Since human error plays such a vast role in cyber breaches, addressing it is key to reducing the chances of your business being successfully targeted. It also allows you to protect your business from a far wider range of threats than any single technical solution could - and can potentially empower your workforce to actively look out for and report new threats they may encounter. Mitigation of human error must be key to business cyber security in 2021 - and in the next section we’ll look at the best ways to go about it.
When does human error take place?
Two factors have to be present in order for human error to manifest:
Opportunity means that there is a situation where a human is allowed to make a mistake: for example, letting end users handle software updates rather than forcing security updates through with patch management. Decision is the action of the individual: in this case, the lack of action in installing security updates when they are available.
Reducing opportunity & improving decisions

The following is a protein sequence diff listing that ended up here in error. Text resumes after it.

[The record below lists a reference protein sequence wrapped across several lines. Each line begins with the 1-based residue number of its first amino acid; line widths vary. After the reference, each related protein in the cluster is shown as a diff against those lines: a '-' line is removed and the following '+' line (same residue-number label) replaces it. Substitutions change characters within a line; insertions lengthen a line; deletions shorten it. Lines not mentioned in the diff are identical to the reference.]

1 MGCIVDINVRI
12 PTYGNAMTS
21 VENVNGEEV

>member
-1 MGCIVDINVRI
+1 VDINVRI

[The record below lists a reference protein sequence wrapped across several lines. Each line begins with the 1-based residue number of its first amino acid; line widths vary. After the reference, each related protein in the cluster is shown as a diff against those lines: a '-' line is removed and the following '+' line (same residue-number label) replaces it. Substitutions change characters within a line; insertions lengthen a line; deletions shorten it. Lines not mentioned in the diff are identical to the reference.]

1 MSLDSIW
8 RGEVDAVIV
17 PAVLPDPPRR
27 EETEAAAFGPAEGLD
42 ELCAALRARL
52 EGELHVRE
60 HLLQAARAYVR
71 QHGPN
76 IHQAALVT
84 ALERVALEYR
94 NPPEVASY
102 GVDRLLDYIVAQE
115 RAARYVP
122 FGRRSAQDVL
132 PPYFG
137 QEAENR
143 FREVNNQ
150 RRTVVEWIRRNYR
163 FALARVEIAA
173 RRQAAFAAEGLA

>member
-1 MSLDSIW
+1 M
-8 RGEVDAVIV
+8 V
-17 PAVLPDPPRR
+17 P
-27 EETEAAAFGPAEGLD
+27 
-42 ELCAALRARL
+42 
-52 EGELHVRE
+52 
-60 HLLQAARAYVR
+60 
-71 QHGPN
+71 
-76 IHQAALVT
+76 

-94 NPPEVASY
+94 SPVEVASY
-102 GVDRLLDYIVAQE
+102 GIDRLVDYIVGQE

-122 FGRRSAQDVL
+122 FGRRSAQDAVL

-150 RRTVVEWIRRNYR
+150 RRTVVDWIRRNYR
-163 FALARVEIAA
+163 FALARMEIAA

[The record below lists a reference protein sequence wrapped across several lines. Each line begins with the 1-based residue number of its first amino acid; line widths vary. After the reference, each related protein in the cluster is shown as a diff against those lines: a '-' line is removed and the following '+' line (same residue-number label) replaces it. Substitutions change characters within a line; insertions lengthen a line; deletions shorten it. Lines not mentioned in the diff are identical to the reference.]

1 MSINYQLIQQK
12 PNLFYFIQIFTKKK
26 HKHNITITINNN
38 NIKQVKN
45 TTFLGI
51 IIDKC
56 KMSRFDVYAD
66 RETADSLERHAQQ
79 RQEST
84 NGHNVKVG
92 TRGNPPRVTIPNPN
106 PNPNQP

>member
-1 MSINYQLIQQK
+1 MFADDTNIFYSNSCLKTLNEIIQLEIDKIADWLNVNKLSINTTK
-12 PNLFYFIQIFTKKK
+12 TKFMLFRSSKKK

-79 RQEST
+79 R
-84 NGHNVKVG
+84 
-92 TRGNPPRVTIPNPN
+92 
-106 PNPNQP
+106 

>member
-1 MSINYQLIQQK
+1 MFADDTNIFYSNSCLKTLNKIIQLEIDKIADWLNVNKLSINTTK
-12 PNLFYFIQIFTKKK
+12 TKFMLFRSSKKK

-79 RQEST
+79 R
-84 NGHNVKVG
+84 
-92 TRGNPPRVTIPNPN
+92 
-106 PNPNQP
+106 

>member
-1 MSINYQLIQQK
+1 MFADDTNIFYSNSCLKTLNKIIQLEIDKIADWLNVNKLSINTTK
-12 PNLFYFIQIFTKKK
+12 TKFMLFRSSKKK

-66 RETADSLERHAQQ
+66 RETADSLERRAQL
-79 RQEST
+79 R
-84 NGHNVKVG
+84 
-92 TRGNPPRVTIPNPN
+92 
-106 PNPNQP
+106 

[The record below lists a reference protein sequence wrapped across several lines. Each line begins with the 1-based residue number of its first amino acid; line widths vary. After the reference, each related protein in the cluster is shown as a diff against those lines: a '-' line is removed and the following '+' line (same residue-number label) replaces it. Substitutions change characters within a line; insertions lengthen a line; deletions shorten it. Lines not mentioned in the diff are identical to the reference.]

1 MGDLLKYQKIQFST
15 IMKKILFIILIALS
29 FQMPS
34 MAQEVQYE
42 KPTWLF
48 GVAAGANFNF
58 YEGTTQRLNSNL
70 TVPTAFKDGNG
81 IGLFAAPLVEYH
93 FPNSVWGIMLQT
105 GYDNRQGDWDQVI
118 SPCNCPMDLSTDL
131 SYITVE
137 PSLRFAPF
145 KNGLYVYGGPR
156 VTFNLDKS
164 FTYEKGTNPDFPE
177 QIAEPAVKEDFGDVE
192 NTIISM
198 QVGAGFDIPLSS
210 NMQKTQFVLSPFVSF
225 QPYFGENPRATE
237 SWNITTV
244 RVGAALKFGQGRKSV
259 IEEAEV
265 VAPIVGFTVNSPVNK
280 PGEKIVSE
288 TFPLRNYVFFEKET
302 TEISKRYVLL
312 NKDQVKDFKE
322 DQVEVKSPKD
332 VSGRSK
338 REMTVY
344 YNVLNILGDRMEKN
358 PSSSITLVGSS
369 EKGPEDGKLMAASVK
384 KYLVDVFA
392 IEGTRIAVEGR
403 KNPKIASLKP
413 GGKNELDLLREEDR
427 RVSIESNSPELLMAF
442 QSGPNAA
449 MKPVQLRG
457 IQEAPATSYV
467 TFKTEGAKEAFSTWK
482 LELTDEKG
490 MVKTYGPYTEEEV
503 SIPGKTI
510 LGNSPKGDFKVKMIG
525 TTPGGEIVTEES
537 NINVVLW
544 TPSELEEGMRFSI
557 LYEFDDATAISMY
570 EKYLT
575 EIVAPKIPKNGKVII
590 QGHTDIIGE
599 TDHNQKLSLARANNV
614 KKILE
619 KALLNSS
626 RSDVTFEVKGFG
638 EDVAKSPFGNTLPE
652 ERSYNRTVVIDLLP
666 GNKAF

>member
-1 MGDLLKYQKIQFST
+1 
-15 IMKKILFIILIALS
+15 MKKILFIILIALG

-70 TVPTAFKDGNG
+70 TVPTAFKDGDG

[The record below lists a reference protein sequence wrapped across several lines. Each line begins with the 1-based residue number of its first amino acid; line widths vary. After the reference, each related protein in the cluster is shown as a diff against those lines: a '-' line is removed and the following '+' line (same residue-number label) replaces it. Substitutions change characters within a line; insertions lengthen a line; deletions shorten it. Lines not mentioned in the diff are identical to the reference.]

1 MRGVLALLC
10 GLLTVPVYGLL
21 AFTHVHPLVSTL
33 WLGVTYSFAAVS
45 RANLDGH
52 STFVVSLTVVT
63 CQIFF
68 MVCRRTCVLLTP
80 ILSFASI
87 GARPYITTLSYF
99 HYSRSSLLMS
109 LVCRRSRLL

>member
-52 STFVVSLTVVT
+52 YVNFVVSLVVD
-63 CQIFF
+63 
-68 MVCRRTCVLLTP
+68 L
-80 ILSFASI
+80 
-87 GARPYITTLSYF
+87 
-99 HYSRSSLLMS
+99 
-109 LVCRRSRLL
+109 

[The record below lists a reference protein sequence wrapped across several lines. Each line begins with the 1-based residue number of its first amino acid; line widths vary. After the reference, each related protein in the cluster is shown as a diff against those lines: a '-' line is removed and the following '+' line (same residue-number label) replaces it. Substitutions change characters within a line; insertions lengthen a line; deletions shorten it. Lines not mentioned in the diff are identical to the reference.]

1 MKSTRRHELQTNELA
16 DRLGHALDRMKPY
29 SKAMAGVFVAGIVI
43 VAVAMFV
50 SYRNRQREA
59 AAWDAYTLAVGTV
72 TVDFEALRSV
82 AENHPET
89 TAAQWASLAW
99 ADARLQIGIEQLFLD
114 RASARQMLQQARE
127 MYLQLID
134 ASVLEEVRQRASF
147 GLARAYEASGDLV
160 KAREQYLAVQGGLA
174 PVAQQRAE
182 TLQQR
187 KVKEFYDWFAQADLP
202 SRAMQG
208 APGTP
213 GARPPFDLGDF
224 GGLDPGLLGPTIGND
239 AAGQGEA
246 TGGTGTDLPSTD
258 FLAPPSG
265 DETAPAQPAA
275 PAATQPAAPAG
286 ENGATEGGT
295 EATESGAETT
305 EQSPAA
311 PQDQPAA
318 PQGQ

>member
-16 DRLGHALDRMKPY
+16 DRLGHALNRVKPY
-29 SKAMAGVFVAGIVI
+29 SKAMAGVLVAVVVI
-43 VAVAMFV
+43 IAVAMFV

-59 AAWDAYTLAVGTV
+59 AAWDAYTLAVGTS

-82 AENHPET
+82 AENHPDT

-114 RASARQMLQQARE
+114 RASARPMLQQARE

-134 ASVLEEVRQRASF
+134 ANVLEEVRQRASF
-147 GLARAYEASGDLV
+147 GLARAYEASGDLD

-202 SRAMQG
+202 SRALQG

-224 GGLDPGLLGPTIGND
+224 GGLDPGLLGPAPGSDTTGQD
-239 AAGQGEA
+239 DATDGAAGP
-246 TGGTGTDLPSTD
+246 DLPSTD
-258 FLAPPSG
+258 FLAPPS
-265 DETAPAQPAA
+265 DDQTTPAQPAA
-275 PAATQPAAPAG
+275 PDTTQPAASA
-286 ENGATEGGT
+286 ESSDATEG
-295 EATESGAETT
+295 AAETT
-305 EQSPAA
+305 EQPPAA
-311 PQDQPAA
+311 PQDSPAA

A comprehensive mitigation effort includes both reducing the opportunity for error as well as improving the decisions made on the part of the end users. Taking action in both areas is essential to ensure that human error is thoroughly addressed.
In the case of patching, for example, a technical measure such as introducing patch management may reduce the opportunity for human error to a minimum in most cases - but it is still essential to account for situations where the technical solutions has a temporary lapse, or if a new situation such as a BYOD policy where users are allowed to use their own devices without patch management is introduced.